The next round of debate consisted of questions specific to each candidate’s campaign. Adams was asked to outline the actions he has taken to accomplish his goal of extending Thanksgiving break and providing students with online counseling services, while Hollingsworth explained his intentions to make Dining Dollars transferable between students and reiterated the preparation for this position that he received from his time in Senate.

Each candidate was then given the opportunity to pose a question to the other. Hollingsworth began by asking Adams about the presence of the notorious Machine on Alabama’s campus and the negative consequences it presents. Adams replied by denying the existence of any organization or his association with it.

Adams took the opportunity to question Hollingsworth’s proposed plan to provide students with free refills during the second half of home football games. Hollingsworth’s reply gave details on how he plans to accomplish this while also specifying that this would only apply to home games with early kickoffs.

Audience members were then given the opportunity to pose their own questions online. Submitted questions addressed each candidate’s affiliation with organizations that are not approved by The SOURCE and asked them to explain how they stand out from previous SGA presidents. They also outlined the ways they plan to expand and promote current awareness weeks.

The candidates were asked to address the issue of students running unopposed for executive positions.

Adams said he wants to see more students run for these positions, but he also commended the work of the students holding them.

“I think every student is afforded the opportunity to run,” Adams said. “I don’t necessarily see it as a problem if some offices only have one candidate, because I think the candidates that are running, if you’re referring to this year, are all incredible.”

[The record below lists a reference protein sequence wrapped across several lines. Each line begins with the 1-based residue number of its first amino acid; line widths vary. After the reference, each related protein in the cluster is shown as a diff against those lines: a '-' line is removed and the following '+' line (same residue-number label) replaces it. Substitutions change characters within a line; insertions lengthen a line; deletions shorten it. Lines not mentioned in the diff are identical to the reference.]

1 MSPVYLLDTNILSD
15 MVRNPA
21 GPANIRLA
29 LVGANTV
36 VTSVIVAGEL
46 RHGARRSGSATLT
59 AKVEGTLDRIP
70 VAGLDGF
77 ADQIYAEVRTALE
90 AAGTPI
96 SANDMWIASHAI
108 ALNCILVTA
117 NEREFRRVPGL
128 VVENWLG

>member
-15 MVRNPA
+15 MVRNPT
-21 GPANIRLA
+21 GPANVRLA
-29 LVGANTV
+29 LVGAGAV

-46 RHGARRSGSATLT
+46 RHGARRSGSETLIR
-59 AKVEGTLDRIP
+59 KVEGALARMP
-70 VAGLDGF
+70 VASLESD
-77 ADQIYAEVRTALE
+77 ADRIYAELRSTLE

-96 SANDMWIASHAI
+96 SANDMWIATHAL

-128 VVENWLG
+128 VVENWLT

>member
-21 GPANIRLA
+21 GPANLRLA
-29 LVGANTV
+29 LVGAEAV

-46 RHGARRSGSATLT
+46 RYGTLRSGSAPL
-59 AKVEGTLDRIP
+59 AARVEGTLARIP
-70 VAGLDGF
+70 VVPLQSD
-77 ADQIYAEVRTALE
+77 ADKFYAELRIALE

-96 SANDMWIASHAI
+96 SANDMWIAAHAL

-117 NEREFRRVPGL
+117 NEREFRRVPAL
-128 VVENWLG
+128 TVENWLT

Hollingsworth pointed out that his platform addresses this topic by providing information and guidelines to students on how to run for these positions.

Each candidate’s closing statement brought an end to an informative presidential debate.

“I feel like I just got done with a halftime show,” Hollingsworth said, following the debate. “All that adrenaline, all that energy. That last speech was off the cuff. It was something that I’ve been thinking so much about these last few days. Obviously the numbers don’t look our way right now, but I need everyone to stick with me just a little while longer. I feel like we might really have a chance this time around.”

Hollingsworth said this evening re-energized his campaign and will carry him and his team through the week ahead.

As Adams approached and the two greeted one another, both candidates said that they regretted having their first conversation in person at the debate.

“It was surreal to me to see all the support I had here,” Adams said. “I feel great about tonight and I’m excited for the rest of the week. We have a lot of work to do before Thursday. I only get to do this one time.”